563    and returned as the value of this method.
564    
565    =item fileSpec
566    
567    File name and mode, as per the PERL C<open> function.
568    
569    =item message (optional)
570    
571    Error message to use if the open fails. If omitted, a standard error message
572    will be generated. In either case, the error information from the file system
573    is appended to the message. To specify a conditional open that does not throw
574    an error if it fails, use C<0>.
575    
576    =item RETURN
577    
578    Returns the name of the file handle assigned to the file, or C<undef> if the
579    open failed.
580    
581    =back
582    
583    =cut
584    
585    sub Open {
586        # Get the parameters.
587        my ($fileHandle, $fileSpec, $message) = @_;
588        # Attempt to open the file.
589        my $rv = open $fileHandle, $fileSpec;
590        # If the open failed, generate an error message.
591        if (! $rv) {
592            # Save the system error message.
593            my $sysMessage = $!;
594            # See if we need a default message.
595            if (!$message) {
596                # Clean any obvious mode characters and leading spaces from the
597                # filename.
598                my ($fileName) = FindNamePart($fileSpec);
599                $message = "Could not open \"$fileName\"";
600            }
601            # Terminate with an error using the supplied message and the
602            # error message from the file system.
603            Confess("$message: $!");
604        }
605        # Return the file handle.
606        return $fileHandle;
607    }
608    
609    =head3 FindNamePart
610    
611    C<< my ($fileName, $start, $len) = Tracer::FindNamePart($fileSpec); >>
612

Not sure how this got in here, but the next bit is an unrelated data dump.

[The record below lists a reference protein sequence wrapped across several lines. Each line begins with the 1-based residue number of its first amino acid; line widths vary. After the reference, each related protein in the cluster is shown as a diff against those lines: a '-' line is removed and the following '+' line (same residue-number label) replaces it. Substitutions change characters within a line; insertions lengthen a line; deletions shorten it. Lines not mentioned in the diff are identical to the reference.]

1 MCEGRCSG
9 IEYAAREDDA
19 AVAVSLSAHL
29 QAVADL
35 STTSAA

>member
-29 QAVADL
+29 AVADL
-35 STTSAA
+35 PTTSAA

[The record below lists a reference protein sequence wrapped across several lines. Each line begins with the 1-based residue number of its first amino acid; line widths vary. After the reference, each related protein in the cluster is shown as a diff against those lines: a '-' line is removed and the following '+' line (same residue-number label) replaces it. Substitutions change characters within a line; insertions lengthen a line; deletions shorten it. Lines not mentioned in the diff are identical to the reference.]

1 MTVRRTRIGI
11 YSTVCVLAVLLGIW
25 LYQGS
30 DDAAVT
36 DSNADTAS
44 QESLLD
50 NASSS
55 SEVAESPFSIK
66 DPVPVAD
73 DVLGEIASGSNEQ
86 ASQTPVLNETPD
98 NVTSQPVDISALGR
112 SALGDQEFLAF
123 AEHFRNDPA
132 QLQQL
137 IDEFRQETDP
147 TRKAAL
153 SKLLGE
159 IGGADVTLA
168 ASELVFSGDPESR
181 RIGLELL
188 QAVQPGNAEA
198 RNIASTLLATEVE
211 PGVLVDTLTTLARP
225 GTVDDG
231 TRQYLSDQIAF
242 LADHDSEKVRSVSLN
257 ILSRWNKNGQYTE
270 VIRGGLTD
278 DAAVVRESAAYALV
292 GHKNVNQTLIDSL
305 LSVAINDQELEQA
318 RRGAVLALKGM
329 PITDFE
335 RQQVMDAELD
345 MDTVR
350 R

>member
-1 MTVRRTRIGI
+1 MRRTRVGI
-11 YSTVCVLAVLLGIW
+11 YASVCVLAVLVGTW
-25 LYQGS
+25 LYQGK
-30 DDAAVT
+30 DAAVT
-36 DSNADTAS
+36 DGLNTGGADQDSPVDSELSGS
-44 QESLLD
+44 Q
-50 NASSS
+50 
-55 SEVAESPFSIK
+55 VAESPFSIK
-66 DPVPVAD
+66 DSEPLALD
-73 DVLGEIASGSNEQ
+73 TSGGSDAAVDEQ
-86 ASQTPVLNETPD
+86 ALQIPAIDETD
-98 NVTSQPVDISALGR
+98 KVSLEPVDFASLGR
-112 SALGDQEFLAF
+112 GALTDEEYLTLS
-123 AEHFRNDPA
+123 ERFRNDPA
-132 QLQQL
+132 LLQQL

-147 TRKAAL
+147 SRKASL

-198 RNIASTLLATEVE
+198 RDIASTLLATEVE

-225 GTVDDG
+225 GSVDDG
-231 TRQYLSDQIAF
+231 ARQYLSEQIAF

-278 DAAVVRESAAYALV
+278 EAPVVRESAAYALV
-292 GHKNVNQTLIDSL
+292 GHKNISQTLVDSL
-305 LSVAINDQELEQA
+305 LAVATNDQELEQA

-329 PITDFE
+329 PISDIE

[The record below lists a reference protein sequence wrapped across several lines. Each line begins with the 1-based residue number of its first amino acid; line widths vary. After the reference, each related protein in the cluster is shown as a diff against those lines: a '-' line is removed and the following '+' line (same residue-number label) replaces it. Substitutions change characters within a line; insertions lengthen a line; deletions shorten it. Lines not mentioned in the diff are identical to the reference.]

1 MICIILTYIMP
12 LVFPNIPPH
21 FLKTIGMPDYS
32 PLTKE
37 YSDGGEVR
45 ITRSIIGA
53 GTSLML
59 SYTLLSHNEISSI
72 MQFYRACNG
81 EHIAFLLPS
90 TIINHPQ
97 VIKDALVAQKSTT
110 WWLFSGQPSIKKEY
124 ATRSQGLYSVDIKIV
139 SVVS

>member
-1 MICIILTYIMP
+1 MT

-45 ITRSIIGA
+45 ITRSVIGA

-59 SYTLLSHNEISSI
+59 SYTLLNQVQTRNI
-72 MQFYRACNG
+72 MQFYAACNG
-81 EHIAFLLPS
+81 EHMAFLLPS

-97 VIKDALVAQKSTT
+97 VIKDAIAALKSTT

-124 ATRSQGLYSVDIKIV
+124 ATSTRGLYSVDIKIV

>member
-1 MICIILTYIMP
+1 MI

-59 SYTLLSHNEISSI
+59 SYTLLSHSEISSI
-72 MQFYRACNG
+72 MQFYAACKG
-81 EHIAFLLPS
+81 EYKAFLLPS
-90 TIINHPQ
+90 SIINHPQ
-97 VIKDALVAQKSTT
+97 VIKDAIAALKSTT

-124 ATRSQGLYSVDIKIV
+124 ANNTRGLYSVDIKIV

613    Extract the portion of a file specification that contains the file name.
614    
615    A file specification is the string passed to an C<open> call. It specifies the file
616    mode and name. In a truly complex situation, it can specify a pipe sequence. This
617    method assumes that the file name is whatever follows the first angle bracket
618    sequence.  So, for example, in the following strings the file name is
619    C</usr/fig/myfile.txt>.
620    
621        >>/usr/fig/myfile.txt
622        </usr/fig/myfile.txt
623        | sort -u > /usr/fig/myfile.txt
624    
625    If the method cannot find a file name using its normal methods, it will return the
626    whole incoming string.
627    
628    =over 4
629    
630    =item fileSpec
631    
632    File specification string from which the file name is to be extracted.
633    
634    =item RETURN
635    
636    Returns a three-element list. The first element contains the file name portion of
637    the specified string, or the whole string if a file name cannot be found via normal
638    methods. The second element contains the start position of the file name portion and
639    the third element contains the length.
640    
641    =back
642    
643    =cut
644    #: Return Type $;
645    sub FindNamePart {
646        # Get the parameters.
647        my ($fileSpec) = @_;
648        # Default to the whole input string.
649        my ($retVal, $pos, $len) = ($fileSpec, 0, length $fileSpec);
650        # Parse out the file name if we can.
651        if ($fileSpec =~ m/(<|>>?)(.+?)(\s*)$/) {
652            $retVal = $2;
653            $len = length $retVal;
654            $pos = (length $fileSpec) - (length $3) - $len;
655        }
656        # Return the result.
657        return ($retVal, $pos, $len);
658    }
659    
660    =head3 OpenDir
661    
662    C<< my @files = OpenDir($dirName, $filtered, $flag); >>
663    
664    Open a directory and return all the file names. This function essentially performs
665    the functions of an C<opendir> and C<readdir>. If the I<$filtered> parameter is
666    set to TRUE, all filenames beginning with a period (C<.>), dollar sign (C<$>),
667    or pound sign (C<#>) and all filenames ending with a tilde C<~>) will be
668    filtered out of the return list. If the directory does not open and I<$flag> is not
669    set, an exception is thrown. So, for example,
670    
671        my @files = OpenDir("/Volumes/fig/contigs", 1);
672    
673    is effectively the same as
674    
675        opendir(TMP, "/Volumes/fig/contigs") || Confess("Could not open /Volumes/fig/contigs.");
676        my @files = grep { $_ !~ /^[\.\$\#]/ && $_ !~ /~$/ } readdir(TMP);
677    
678    Similarly, the following code
679